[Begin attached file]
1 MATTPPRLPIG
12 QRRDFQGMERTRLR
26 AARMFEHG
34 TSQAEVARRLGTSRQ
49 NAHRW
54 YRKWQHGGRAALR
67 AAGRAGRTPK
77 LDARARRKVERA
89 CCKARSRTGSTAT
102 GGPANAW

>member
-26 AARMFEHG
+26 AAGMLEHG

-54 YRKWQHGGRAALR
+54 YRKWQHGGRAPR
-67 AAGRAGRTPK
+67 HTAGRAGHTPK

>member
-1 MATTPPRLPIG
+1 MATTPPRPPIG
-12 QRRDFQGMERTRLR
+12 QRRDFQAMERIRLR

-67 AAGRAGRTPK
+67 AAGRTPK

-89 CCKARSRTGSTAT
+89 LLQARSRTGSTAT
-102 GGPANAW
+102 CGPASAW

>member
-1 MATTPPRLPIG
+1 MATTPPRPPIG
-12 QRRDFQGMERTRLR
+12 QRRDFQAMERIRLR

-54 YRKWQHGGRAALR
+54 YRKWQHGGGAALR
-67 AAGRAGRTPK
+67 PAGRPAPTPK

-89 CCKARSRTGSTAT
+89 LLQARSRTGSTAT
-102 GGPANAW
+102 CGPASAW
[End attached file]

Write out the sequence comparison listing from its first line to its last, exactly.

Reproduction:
1 MATTPPRLPIG
12 QRRDFQGMERTRLR
26 AARMFEHG
34 TSQAEVARRLGTSRQ
49 NAHRW
54 YRKWQHGGRAALR
67 AAGRAGRTPK
77 LDARARRKVERA
89 CCKARSRTGSTAT
102 GGPANAW

>member
-26 AARMFEHG
+26 AAGMLEHG

-54 YRKWQHGGRAALR
+54 YRKWQHGGRAPR
-67 AAGRAGRTPK
+67 HTAGRAGHTPK

>member
-1 MATTPPRLPIG
+1 MATTPPRPPIG
-12 QRRDFQGMERTRLR
+12 QRRDFQAMERIRLR

-67 AAGRAGRTPK
+67 AAGRTPK

-89 CCKARSRTGSTAT
+89 LLQARSRTGSTAT
-102 GGPANAW
+102 CGPASAW

>member
-1 MATTPPRLPIG
+1 MATTPPRPPIG
-12 QRRDFQGMERTRLR
+12 QRRDFQAMERIRLR

-54 YRKWQHGGRAALR
+54 YRKWQHGGGAALR
-67 AAGRAGRTPK
+67 PAGRPAPTPK

-89 CCKARSRTGSTAT
+89 LLQARSRTGSTAT
-102 GGPANAW
+102 CGPASAW